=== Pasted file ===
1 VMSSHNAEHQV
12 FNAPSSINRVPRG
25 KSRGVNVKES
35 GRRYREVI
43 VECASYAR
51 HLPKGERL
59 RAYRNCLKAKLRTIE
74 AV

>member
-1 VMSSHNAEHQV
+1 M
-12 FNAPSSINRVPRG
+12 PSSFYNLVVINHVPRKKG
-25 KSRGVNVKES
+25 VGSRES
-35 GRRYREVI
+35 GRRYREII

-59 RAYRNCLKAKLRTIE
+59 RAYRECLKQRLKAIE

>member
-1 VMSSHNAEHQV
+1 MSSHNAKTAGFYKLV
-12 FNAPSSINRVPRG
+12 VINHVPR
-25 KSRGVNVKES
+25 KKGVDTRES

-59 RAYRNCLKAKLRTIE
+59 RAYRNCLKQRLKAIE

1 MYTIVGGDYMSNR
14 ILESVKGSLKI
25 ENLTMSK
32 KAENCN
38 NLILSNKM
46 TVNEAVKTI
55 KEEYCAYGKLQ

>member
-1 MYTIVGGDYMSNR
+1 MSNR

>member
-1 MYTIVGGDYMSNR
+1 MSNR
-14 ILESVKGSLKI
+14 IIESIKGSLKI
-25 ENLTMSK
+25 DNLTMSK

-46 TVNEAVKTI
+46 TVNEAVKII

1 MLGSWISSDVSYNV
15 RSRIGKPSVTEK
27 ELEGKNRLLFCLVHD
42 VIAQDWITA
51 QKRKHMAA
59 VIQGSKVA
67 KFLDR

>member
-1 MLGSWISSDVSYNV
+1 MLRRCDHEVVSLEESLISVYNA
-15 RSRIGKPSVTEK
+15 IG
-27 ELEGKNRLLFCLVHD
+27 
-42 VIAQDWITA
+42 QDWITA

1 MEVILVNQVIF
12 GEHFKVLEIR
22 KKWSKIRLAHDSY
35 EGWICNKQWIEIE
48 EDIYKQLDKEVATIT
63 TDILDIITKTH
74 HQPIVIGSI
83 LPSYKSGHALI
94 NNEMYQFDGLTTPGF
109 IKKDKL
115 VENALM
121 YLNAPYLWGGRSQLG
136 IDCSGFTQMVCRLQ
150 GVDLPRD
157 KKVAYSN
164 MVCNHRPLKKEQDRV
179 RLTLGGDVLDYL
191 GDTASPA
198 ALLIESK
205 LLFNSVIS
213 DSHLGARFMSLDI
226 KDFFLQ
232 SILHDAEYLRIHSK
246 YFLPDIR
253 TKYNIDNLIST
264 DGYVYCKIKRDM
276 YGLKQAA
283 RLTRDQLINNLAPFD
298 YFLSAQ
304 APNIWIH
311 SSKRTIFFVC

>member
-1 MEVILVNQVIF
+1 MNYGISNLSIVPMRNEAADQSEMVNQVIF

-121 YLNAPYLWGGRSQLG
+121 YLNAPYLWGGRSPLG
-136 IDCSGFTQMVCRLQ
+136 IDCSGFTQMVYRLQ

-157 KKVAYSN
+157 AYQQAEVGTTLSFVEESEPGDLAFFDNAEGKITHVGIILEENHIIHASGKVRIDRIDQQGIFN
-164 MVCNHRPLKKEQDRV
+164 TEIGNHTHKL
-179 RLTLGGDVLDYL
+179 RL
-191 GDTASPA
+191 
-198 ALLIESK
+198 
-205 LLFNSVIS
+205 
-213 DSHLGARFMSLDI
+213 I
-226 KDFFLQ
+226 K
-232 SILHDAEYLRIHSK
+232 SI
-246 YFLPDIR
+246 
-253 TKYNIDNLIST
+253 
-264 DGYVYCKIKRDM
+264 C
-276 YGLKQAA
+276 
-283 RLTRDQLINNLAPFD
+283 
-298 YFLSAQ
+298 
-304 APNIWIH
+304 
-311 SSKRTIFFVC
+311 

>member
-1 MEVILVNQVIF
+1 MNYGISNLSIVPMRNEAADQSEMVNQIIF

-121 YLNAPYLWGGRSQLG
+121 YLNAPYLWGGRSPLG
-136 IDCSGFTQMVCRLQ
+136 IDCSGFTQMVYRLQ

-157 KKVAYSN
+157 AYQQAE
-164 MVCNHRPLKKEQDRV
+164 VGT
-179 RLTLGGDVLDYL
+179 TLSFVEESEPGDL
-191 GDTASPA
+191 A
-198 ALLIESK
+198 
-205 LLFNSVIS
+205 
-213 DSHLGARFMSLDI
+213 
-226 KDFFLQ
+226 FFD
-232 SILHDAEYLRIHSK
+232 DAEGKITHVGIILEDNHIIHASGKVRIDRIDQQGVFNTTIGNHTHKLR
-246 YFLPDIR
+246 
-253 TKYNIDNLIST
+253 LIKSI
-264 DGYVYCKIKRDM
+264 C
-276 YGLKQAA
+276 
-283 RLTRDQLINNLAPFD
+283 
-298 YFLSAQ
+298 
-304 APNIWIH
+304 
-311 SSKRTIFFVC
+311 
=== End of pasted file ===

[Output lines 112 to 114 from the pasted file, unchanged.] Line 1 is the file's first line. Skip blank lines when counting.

-205 LLFNSVIS
+205 
-213 DSHLGARFMSLDI